For one, it will standardize midwives, and I do think there are probably some midwives who need to be brought up to standards. How many there might be, I could not say, and without regulation, there is no way to know whether a midwife is qualified or not. Much like a driver’s license does not make you a good driver, but is merely an indication that you have passed a certain standard. In those states that do not have clear rules, midwives may be subject to prosecution anyway, and midwives would not have to become certified if they still wanted to operate outside the law. This may put them at a greater risk of prosecution, but it might not (if their position was uncertain or actually illegal before, then it wouldn’t seem to change much to continue to operate illegally); and it would certainly lower the risk of prosecution for midwives who did play by the rules. The downside, of course, is that “the rules” may be changed. I think this happened in Utah in the past year or two — midwives were first legalized, and then in a subsequent legislative session, a bill was at least under discussion, if not actually passed, to tighten the restrictions for births midwives could legally attend, including no VBACs, and no births where the mother had previously given birth to a child under a certain weight. So, if a mom had had a preterm birth at 30 weeks, regardless of the reason, or if she gave birth to two small twins, and then carried another child to term — despite the fact that this baby and this pregnancy were normal and non-eventful, a midwife would be legally unable to attend her birth. Or, the rules may not be evidence-based, or may be otherwise too restrictive. Also, Australian home-birthing has been undergoing some serious problems, with the legislature essentially writing a law making it illegal for midwives to attend home births (due to insurance regulations and restrictions). While it appears that that has been tabled, or at least is still under serious discussion and hopefully some renovation, midwives who attend home-births without insurance will be stripped of the legal title of midwife for the first “offense”, and then a subsequent “offense” will have them subject to a $30,000 fine and possibly jail time. However, in America, midwives may be subject to a fine and jail time in certain states now, even though they could be certified and legally practice in other states. So, I think on balance, it is better to at least have that as an option.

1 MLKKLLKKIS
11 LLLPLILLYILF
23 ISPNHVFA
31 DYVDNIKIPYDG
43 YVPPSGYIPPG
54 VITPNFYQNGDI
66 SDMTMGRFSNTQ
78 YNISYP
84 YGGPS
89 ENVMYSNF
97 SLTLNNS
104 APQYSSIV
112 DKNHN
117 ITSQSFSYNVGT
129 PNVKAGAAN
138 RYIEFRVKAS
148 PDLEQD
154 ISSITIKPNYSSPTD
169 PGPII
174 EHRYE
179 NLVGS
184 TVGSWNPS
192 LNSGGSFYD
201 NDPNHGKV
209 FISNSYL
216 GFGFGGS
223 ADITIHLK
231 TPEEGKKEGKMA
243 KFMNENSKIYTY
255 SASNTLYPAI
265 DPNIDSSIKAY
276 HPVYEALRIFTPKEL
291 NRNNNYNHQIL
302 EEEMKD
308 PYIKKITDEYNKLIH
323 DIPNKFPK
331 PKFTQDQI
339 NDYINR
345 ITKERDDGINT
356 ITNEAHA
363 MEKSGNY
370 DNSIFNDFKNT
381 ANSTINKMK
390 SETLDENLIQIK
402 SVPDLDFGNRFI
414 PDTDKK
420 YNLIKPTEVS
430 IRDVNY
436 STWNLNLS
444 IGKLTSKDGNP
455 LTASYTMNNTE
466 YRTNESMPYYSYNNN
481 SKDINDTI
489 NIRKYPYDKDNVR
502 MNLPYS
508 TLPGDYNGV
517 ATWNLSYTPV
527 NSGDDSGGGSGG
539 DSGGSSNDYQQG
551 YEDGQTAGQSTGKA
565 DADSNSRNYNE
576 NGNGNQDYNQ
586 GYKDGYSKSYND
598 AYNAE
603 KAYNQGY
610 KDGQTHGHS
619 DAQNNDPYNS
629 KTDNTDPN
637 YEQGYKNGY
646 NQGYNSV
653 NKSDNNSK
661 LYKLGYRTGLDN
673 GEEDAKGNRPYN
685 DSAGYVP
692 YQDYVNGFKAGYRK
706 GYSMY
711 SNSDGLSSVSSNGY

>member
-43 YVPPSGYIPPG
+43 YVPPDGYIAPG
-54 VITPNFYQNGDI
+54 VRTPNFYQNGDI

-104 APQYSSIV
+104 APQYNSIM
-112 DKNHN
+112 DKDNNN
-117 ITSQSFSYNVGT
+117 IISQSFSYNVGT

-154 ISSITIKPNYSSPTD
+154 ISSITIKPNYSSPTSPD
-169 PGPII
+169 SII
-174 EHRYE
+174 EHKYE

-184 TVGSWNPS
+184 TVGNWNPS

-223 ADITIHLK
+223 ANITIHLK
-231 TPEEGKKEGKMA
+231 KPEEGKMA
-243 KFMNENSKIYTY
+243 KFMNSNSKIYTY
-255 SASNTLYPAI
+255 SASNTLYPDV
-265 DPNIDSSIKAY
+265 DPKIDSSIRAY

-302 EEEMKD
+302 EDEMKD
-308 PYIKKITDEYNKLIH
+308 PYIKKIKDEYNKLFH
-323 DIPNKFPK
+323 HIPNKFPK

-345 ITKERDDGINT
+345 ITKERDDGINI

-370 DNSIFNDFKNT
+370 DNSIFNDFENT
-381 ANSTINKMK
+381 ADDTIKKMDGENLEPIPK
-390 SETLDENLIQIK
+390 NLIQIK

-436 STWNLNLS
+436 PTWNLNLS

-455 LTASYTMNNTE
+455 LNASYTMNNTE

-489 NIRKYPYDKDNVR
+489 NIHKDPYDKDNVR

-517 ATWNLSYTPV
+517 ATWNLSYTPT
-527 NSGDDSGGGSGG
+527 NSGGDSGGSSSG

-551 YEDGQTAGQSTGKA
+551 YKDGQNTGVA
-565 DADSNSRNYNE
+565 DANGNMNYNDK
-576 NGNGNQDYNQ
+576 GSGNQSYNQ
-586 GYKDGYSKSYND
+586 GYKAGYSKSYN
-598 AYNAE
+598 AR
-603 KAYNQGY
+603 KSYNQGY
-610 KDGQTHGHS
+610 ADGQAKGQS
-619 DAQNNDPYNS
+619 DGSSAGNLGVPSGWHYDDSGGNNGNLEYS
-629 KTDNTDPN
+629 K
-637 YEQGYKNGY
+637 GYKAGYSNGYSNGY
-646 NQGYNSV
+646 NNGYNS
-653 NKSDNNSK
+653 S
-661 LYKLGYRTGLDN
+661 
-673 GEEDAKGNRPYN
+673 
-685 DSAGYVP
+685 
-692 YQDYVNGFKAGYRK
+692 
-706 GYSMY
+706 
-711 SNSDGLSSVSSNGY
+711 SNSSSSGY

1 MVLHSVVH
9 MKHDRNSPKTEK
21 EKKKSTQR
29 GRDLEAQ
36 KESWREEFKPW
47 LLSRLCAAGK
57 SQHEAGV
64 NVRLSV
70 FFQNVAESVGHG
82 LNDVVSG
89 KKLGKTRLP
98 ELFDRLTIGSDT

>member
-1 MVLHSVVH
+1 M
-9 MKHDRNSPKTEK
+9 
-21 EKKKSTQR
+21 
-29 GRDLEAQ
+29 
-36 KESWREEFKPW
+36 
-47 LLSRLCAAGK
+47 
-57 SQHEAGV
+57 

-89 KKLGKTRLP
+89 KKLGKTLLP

Certainly, government regulation can be a two-edged sword — giving with one hand while taking with the other. But it would be proof of meeting a standard, and we don’t have that now.